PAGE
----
Neglected Diseases (NTDs) caused by parasitic worms (helminths) impose a debilitating health and economic burden throughout much of the world. These global diseases of poverty infect over 1.5 billion humans and exert their damage through a wide range of species-specific clinical manifestations. Parasitic diseases are also a major challenge to animal and plant health. The central ambition of our laboratory is to combine molecular biology, genetics, and computational approaches to make discoveries that improve our understanding of parasite biology and our ability to treat parasitic infections. This includes the identification of new targets for drug discovery, the elucidation of mechanisms of drug resistance, and the development of new tools for parasite manipulation and phenotypic screening. Our work involves the direct study of human and animal parasites, including the mosquito-borne nematodes Brugia malayi and Dirofilaria immitis, and the snail-transmitted blood fluke Schistosoma mansoni. To complement these efforts, we leverage the power of the model nematode Caenorhabditis elegans. We strive to place our work in the context of a growing appreciation for parasite genetic diversity. Summaries of current research projects are outlined on this page.

Current and Past Funding Sources

Current Projects

Drug Target Discovery at the Host-Parasite Interface: Driven by the need for new antiparasitics, we apply genomic, reverse genetic, and pharmacological approaches to identify and characterize new drug targets in filarial nematode parasites. We are focused on cell-surface proteins that mediate critical aspects of the host-parasite interaction. These include parasite receptors that control (1) secretory processes involved in host communication, (2) invasion and migration through host tissues, and (3) neuromuscular and feeding behaviors. We heve developed in vivo and in vitro parasite assays to associate specific receptors with phenotypes that can potentially be targetted to prevent or disrupt disease. We are working to move these candidate drug targets into both single-cell and model nematode heterolougous screening platforms.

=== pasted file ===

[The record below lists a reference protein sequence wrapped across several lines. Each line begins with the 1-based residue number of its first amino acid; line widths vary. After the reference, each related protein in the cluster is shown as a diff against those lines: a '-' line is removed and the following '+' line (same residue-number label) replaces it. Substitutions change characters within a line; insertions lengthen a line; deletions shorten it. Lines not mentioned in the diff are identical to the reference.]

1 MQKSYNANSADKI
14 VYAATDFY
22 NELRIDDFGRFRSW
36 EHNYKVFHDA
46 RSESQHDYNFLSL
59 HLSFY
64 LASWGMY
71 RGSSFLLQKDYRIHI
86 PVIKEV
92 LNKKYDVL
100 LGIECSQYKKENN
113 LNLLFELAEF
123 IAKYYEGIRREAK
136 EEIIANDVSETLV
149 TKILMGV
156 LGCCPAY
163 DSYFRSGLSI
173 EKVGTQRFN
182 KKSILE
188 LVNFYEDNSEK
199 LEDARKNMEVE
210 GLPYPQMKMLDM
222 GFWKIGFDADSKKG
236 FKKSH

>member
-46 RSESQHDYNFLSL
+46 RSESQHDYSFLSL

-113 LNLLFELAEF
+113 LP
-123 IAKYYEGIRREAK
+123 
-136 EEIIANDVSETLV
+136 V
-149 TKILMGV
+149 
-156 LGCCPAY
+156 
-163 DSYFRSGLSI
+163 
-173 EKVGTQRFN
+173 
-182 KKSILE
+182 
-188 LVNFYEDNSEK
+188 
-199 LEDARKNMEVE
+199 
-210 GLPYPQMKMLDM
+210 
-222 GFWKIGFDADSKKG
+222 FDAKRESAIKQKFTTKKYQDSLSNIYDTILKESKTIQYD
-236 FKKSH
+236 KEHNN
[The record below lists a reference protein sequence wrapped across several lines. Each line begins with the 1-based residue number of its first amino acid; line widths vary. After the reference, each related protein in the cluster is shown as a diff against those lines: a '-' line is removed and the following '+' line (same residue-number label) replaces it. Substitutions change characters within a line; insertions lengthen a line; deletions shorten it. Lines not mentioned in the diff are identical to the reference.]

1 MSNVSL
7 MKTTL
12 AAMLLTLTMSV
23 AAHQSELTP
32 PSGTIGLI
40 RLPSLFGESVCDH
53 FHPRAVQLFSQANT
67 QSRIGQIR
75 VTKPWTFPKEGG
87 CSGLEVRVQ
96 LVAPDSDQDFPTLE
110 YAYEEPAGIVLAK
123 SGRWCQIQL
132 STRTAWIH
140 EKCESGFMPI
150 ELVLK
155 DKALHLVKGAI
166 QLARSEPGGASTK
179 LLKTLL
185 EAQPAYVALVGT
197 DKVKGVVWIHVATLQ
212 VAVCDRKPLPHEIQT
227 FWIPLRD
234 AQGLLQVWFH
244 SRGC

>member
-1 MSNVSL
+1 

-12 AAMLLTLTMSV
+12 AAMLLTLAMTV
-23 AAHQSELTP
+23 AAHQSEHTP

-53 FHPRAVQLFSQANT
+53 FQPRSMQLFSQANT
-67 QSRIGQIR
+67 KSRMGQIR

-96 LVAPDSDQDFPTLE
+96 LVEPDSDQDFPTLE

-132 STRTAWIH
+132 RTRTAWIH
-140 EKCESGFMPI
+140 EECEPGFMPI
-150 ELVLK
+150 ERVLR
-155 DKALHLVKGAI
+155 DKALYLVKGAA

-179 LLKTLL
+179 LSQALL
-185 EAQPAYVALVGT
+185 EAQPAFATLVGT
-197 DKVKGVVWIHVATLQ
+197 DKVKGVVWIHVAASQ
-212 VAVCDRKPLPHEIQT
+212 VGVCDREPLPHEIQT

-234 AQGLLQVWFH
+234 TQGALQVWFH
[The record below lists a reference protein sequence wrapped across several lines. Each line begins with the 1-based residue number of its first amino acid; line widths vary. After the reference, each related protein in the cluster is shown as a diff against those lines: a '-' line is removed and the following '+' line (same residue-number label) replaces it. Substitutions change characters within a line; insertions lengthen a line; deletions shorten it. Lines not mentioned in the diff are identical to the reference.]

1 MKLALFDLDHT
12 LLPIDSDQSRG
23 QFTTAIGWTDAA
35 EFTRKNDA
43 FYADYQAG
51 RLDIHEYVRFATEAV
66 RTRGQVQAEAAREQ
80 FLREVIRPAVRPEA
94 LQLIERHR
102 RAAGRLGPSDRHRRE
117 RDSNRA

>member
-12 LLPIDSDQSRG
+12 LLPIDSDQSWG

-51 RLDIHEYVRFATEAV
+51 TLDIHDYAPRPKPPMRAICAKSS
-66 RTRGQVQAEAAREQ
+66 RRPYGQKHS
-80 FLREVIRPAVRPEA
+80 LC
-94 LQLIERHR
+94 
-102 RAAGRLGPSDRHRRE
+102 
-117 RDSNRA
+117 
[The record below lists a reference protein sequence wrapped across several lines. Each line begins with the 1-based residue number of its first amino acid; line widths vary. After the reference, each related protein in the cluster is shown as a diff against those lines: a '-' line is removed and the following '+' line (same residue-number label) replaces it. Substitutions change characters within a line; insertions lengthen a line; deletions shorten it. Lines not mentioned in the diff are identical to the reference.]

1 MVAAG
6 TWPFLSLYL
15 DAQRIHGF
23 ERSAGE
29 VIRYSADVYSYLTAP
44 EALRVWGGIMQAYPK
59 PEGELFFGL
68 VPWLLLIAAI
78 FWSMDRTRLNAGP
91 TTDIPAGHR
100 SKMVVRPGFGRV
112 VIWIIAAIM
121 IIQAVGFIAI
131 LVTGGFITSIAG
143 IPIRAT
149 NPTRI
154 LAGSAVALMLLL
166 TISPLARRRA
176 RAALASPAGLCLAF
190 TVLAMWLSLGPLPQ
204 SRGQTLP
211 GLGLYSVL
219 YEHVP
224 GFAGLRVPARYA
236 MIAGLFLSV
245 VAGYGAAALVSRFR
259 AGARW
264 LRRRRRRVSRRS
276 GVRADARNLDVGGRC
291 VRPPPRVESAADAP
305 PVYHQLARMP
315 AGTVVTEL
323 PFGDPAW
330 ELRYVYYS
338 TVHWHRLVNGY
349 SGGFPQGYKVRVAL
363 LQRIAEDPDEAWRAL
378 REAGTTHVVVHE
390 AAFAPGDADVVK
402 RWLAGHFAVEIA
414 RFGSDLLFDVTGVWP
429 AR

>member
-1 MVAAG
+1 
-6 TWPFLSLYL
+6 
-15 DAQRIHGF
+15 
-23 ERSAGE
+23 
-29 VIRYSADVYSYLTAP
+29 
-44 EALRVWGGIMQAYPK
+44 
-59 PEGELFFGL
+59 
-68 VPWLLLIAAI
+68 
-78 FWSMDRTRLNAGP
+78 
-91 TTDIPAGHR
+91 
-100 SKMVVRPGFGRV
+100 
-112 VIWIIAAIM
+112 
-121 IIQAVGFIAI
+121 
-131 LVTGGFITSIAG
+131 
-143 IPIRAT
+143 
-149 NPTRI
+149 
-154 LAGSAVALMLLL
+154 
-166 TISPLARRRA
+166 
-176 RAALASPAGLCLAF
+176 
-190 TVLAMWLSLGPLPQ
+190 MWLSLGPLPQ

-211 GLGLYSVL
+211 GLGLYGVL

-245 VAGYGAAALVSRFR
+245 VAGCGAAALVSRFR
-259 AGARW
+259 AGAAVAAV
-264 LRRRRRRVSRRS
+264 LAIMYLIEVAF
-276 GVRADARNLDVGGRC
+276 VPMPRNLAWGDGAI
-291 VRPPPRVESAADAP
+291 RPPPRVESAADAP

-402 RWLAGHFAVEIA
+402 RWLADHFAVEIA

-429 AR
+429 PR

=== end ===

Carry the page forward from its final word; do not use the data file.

Anthelmintic Resistance and Action: Motivated by the threat of anthelmintic resistance in parasite populations, we work to help resolve genes and genetic variation that modulate drug sensitivity in clade III filarial and soil-transmitted parasites. This work involves the localization of drug-responsive targets within parasite cells and tissues, the functional expression of parasite genes in model nematode systems, and introducing and assaying the effects of candidate resistance mutations on drug response.

Improving Helminths Resources and Tools: To complement our hypothesis-driven work, we are engaged in a number of projects to improve the state of helminth genomic data and the tools available to experimentally manipulate helminth systems. This includes ongoing work to (1) capture full-length RNA transcripts and reduce molecular cloning efforts, (2) deliver spatial maps of RNA expression in nematodes, and (3) adapt and further develop genetic manipulation strategies in parasites and their vectors. These efforts provide us more powerful data and tools to make progress on our core aims.